Digital Multitracker Review

ã 1998 by Eddie Ciletti
MANUFACTURER: Fostex Corporation of America; 15431 Blackburn Ave. Norwalk, CA 90650. USA vox: 562-921-1112 fax: 562-802-1964 web:

APPLICATION: Personal Digital Multitrack Recorder/Mixer 

SUMMARY: 4-tracks, two sends and two stereo returns. The DB-25 SCSI-II port supports various media. Review unit tested with SyQuest ezFlyerä 230 MB removable media. 

STRENGTHS: MIDI I/O, two auxiliary tracks for bounces, digital patch bay, optical S/PDIF port, 2 XLR mic preamps. 

WEAKNESSES: Access to pitch could me more conventional. Manual should be converted to an HTML document and supplied on a CD-rom. 

LIST PRICE: $599 without drive (internal 2.5 IDE drive optional – factory installed) 

The Syquest ezFlyerä drive available for $149.95 through the dealer with one cartridge ($30). 10 cartridges for $250 



If my web camera were online right now you’d see one very fried geek. Why? ‘Cause I’ve been up till 4am two-nights-in-a-row recording my latest hit, "Get a Life." This is what happens when I review gear that requires "content." If you’ve never owned a personal cassette multitrack, skip that path altogether and buy the Fostex FD-4 Digital Multitracker. As a writing tool, the FD-4 delivers amazing sonics for less than a third of the price of the best analog cassette system.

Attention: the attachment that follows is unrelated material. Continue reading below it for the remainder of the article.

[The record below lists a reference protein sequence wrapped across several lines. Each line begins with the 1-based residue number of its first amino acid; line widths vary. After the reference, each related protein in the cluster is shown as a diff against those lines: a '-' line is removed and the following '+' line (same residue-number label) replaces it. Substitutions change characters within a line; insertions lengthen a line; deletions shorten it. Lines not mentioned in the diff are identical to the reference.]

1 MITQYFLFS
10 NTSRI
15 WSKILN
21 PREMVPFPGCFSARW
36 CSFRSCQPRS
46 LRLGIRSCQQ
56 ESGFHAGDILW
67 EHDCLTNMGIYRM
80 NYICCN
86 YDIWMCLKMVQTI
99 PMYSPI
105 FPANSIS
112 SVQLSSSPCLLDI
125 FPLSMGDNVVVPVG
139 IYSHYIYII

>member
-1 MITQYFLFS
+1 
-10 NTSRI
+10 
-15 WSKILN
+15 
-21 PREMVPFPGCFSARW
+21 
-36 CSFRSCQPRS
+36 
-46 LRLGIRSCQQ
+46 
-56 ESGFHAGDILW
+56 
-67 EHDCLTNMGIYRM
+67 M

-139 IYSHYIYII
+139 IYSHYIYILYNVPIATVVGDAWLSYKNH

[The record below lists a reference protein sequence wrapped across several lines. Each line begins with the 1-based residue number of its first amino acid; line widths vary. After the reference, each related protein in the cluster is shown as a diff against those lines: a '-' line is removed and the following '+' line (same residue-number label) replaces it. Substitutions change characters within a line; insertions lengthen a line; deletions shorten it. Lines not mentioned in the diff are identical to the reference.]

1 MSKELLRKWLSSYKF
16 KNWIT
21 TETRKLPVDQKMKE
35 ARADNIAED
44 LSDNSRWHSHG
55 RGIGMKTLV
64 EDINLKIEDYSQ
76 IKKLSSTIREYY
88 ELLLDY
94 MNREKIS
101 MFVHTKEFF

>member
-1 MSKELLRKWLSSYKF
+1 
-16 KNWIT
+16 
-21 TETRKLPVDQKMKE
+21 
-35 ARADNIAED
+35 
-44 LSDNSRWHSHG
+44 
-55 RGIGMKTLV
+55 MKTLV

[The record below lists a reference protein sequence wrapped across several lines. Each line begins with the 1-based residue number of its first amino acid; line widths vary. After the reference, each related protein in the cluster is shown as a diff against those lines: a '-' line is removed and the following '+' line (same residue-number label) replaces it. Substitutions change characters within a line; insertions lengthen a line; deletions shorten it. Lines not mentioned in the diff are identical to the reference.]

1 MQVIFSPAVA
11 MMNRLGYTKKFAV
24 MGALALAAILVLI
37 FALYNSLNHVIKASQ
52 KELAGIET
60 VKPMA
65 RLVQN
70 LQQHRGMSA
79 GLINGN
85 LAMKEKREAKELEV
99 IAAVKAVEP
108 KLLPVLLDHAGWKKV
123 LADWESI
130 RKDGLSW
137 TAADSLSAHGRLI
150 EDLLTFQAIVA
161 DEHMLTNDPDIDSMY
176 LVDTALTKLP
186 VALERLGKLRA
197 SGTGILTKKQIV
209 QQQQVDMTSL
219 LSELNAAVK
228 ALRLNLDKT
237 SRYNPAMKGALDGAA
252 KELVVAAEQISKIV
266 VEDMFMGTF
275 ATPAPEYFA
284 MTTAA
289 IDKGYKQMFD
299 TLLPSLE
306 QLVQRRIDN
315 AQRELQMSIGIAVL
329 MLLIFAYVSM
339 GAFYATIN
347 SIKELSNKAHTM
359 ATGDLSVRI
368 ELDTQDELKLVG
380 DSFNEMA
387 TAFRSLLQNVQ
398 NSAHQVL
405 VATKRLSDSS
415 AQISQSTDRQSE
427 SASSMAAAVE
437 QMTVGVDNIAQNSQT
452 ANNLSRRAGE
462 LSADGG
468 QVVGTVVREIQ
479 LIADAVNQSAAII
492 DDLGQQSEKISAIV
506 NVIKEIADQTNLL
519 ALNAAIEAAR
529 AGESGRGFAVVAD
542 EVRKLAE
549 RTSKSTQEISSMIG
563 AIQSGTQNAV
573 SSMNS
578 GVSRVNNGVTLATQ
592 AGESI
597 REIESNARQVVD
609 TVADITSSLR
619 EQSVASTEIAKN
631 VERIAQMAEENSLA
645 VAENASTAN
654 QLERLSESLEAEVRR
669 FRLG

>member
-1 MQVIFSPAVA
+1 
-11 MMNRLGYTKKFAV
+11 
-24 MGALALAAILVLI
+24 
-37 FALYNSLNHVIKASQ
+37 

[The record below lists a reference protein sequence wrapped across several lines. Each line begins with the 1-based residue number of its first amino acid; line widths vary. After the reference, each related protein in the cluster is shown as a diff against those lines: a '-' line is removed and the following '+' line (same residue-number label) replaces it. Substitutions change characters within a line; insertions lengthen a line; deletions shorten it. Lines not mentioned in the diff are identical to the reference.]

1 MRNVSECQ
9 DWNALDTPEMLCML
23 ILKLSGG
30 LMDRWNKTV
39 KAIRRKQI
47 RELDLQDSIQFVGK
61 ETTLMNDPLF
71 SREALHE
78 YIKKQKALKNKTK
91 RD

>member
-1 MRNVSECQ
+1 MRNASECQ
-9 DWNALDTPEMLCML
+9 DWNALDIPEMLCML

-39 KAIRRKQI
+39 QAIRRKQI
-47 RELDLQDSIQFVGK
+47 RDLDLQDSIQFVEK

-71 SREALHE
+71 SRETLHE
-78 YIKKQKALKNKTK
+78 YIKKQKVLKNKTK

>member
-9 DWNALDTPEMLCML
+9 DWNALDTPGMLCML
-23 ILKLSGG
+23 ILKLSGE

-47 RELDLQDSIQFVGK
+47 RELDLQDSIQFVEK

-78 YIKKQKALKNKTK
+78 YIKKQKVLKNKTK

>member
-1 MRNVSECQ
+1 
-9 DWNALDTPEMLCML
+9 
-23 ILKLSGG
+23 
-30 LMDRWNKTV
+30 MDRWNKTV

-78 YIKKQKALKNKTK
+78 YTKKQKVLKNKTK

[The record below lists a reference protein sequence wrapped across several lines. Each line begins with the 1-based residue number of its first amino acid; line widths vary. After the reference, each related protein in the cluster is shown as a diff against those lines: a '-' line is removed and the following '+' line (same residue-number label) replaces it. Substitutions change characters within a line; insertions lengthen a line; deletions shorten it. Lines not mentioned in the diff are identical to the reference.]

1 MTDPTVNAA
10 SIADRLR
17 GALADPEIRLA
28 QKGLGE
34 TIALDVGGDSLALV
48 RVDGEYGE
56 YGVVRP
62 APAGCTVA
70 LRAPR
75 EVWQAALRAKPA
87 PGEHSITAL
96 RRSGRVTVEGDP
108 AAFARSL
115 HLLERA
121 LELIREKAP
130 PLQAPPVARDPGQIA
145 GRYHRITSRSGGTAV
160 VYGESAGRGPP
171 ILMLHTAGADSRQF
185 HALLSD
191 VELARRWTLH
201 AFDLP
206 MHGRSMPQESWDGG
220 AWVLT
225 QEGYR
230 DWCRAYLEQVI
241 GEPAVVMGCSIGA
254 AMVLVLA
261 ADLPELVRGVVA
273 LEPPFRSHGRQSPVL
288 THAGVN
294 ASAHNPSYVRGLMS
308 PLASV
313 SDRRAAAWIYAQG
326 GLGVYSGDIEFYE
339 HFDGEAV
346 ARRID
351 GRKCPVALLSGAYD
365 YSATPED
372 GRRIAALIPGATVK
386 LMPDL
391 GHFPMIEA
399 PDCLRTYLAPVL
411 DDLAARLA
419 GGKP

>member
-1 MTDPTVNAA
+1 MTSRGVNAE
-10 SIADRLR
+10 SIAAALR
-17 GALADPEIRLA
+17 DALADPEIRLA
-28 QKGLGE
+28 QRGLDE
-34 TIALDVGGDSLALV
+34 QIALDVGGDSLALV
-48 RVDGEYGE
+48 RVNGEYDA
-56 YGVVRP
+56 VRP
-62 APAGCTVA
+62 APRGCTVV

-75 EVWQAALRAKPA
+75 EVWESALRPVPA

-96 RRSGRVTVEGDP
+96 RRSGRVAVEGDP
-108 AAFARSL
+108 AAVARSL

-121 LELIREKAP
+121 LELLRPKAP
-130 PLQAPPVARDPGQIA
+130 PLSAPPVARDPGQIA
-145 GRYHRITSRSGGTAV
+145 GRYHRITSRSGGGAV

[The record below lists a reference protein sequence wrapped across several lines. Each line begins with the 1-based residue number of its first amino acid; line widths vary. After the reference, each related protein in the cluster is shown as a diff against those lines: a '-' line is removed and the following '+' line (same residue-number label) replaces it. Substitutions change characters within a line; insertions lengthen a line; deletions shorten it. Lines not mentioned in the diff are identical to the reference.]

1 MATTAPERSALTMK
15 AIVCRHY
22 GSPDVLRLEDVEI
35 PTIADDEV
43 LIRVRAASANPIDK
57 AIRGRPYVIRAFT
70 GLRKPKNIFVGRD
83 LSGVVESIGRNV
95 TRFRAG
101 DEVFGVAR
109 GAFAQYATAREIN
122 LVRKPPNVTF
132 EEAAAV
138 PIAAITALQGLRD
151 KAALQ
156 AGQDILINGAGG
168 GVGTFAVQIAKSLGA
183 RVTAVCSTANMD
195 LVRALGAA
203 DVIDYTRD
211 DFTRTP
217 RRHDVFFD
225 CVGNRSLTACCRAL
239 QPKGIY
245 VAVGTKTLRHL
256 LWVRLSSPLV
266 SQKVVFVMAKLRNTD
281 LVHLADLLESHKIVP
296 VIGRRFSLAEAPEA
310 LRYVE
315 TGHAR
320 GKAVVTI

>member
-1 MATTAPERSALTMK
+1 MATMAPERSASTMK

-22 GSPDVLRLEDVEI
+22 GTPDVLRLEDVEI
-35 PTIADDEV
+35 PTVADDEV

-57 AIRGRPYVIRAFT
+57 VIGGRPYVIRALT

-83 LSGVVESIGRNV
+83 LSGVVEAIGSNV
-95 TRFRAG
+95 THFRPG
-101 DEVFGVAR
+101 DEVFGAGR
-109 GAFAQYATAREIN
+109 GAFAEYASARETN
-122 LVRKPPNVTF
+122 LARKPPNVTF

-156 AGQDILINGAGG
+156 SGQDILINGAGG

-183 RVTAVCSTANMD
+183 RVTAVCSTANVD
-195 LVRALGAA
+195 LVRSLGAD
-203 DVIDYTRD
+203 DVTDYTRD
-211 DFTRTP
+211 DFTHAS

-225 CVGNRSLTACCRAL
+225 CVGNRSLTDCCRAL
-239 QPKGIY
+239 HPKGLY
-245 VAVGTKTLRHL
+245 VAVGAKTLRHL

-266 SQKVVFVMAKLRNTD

The FD-4 delivered above and beyond my expectations (at this price) by overcoming one "obstacle" that has long plagued anyone who’s ever "bounced" tracks. Fostex removes the stress of creating sonic real estate by providing three alternatives before "making a commitment." Songs can be organized into separate folders so that each can be individually backed-up to DAT. You can also take advantage of the built-in digital patch bay, which can route any pair of tracks to the optical SP/DIF port. At minimum, those rare and elusive magical performances can be exported and preserved on a DAT. 

Once "saved," up to four tracks can be mixed to the two "virtual" tracks (along with "live" material). The virtual tracks can be swapped with any of the four tracks (you have to do this in order to hear playback) and you can easily toggle back and forth until being satisfied with the bounce mix. (Virtual tracks can also be included in the back-up process.) 


The FD-4 has three recording modes: Normal (DAC), Mastering Mode-1 (16-bit) and Mastering Mode-2 (16-bit). ("DAC" stands for Digital Acoustic Coding, a data compression algorithm.) Both Normal (32 kHz) and Mode-1 (44.1kHz) allow four Real tracks and two virtual tracks (sample rates in parenthesis). Mode-2 (44.1kHz) is four tracks only.